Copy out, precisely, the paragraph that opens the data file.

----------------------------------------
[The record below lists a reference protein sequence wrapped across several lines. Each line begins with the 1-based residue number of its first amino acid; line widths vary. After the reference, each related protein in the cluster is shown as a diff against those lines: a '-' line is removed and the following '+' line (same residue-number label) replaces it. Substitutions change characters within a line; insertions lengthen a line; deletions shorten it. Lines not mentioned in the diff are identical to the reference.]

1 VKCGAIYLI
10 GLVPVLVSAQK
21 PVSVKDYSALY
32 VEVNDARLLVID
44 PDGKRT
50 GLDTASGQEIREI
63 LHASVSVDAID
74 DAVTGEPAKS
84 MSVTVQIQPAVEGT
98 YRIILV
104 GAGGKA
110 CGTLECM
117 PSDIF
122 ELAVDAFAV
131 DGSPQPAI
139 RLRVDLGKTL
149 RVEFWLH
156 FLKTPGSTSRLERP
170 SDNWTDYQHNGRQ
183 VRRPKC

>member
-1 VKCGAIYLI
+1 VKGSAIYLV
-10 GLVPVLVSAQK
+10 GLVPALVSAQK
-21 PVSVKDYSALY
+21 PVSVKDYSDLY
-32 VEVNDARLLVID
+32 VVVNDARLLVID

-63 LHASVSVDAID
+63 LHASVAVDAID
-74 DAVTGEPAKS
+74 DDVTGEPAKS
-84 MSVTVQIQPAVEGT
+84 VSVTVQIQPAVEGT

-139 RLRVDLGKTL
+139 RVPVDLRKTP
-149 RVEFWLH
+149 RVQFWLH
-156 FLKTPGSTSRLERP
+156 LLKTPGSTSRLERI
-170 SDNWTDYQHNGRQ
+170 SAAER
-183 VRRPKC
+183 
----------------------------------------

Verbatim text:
[The record below lists a reference protein sequence wrapped across several lines. Each line begins with the 1-based residue number of its first amino acid; line widths vary. After the reference, each related protein in the cluster is shown as a diff against those lines: a '-' line is removed and the following '+' line (same residue-number label) replaces it. Substitutions change characters within a line; insertions lengthen a line; deletions shorten it. Lines not mentioned in the diff are identical to the reference.]